Tum sic reginam adloquitur cunctisque repente
improvisus ait: ‘coram, quem quaeritis, adsum,
Troïus Aeneas, Libycis ereptus ab undis.
o sola infandos Troiae miserata labores,
quae nos, reliquias Danaum, terraeque marisque
omnibus exhaustos iam casibus, omnium egenos,
urbe, domo socias, grates persolvere dignas
non opis est nostrae, Dido, nec quidquid ubique est
gentis Dardaniae, magnum quae sparsa per orbem.
di tibi, si qua pios respectant numina, si quid
usquam iustitiae est, et mens sibi conscia recti,
praemia digna ferant. quae te tam laeta tulerunt
saecula? qui tanti talem genuere parentes?
in freta dum fluvii current, dum montibus umbrae
lustrabunt convexa, polus dum sidera pascet,
semper honos nomenque tuum laudesque manebunt,
quae me cumque vocant terrae.’ sic fatus, amicum
Ilionea petit dextra laevaque Serestum,
post alios, fortemque Gyan fortemque Cloanthum.
(Vergil, Aeneid 1.594-612)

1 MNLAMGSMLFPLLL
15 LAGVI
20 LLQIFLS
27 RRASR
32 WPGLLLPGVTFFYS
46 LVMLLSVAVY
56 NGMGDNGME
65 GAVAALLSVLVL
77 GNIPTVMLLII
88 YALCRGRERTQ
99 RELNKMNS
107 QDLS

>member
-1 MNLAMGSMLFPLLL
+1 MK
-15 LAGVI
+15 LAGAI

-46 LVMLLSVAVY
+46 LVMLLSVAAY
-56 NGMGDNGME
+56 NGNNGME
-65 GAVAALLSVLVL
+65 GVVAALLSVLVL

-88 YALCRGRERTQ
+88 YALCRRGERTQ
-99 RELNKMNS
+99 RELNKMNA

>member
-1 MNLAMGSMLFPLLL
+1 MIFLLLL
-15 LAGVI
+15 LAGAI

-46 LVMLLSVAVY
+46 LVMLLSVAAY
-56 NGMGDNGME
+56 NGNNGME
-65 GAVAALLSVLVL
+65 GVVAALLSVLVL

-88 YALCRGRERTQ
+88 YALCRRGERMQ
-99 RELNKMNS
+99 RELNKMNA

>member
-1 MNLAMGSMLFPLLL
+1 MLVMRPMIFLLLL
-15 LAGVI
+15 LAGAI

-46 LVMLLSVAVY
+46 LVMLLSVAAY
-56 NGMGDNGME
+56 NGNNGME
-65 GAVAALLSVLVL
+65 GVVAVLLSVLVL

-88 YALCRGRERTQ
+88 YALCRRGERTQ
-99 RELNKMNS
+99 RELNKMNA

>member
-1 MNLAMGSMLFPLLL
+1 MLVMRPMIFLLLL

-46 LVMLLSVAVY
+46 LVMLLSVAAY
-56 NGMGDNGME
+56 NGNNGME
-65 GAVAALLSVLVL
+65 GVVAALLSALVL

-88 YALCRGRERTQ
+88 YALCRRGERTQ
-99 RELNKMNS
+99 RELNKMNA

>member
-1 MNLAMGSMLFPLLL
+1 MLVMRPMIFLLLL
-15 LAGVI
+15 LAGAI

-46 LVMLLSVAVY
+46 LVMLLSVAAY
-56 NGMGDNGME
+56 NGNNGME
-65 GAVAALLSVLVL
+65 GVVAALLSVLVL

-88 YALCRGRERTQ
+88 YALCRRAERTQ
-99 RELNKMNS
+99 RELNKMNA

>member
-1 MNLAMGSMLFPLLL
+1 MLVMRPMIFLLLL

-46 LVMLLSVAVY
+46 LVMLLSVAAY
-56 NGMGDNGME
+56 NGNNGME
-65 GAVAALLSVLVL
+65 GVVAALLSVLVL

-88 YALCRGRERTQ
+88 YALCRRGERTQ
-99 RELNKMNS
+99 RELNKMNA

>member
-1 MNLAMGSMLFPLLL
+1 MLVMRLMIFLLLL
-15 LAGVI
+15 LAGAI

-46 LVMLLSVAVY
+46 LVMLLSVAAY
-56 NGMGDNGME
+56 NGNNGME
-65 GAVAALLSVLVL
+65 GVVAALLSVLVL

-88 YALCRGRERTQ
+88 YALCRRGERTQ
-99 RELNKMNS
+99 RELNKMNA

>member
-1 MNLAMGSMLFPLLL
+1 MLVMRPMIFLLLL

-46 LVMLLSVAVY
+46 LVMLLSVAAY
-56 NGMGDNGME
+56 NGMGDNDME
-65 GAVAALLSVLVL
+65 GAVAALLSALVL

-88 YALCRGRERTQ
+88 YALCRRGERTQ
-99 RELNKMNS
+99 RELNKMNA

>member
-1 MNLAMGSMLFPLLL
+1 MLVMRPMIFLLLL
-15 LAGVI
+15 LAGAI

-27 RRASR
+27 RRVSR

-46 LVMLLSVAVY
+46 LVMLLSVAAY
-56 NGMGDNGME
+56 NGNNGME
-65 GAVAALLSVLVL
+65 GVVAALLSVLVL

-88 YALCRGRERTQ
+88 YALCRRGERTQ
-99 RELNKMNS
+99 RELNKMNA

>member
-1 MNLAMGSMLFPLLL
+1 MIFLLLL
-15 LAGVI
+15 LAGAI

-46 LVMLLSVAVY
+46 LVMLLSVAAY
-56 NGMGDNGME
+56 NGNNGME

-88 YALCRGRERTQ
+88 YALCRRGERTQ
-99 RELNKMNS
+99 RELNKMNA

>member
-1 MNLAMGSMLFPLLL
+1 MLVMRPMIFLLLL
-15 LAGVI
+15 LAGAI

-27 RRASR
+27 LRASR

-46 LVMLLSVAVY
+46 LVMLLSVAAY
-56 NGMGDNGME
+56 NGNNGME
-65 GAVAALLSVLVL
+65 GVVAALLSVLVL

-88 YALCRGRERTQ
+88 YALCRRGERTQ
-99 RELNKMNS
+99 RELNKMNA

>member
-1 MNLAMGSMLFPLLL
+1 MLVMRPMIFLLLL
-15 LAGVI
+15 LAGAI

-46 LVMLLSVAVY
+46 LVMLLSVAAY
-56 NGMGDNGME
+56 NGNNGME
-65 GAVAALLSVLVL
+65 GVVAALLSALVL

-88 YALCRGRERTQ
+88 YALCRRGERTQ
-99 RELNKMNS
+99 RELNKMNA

Then thus he addresses the queen, and, unforeseen by all, suddenly speaks: ‘I, whom you seek, am here before you, Aeneas of Troy, snatched from the Libyan waves. O you who alone have pitied Troy’s unutterable woes, you who grant us—the remnant left by the Greeks, now outworn by every mischance of land and sea, and destitute of all—a share in your city and home, to pay you fitting thanks, Dido, is not in our power, nor in theirs who anywhere survive of Trojan race, scattered over the wide world. May the gods, if any divine powers have regard for the good, if there is any justice anywhere—may the gods and the consciousness of right bring you worthy rewards! What happy ages bore you? What glorious parents gave birth to so noble a child? While rivers run to ocean, while on the mountains shadows move over slopes, while heaven feeds the stars, ever shall your honour, your name, and your praises abide, whatever be the lands that summon me!’ So saying, he grasps his dear Ilioneus with the right hand, and with the left Serestus; then others, brave Gyas and brave Cloanthus.(tr. Henry Rushton Fairclough, revised by George P. Goold)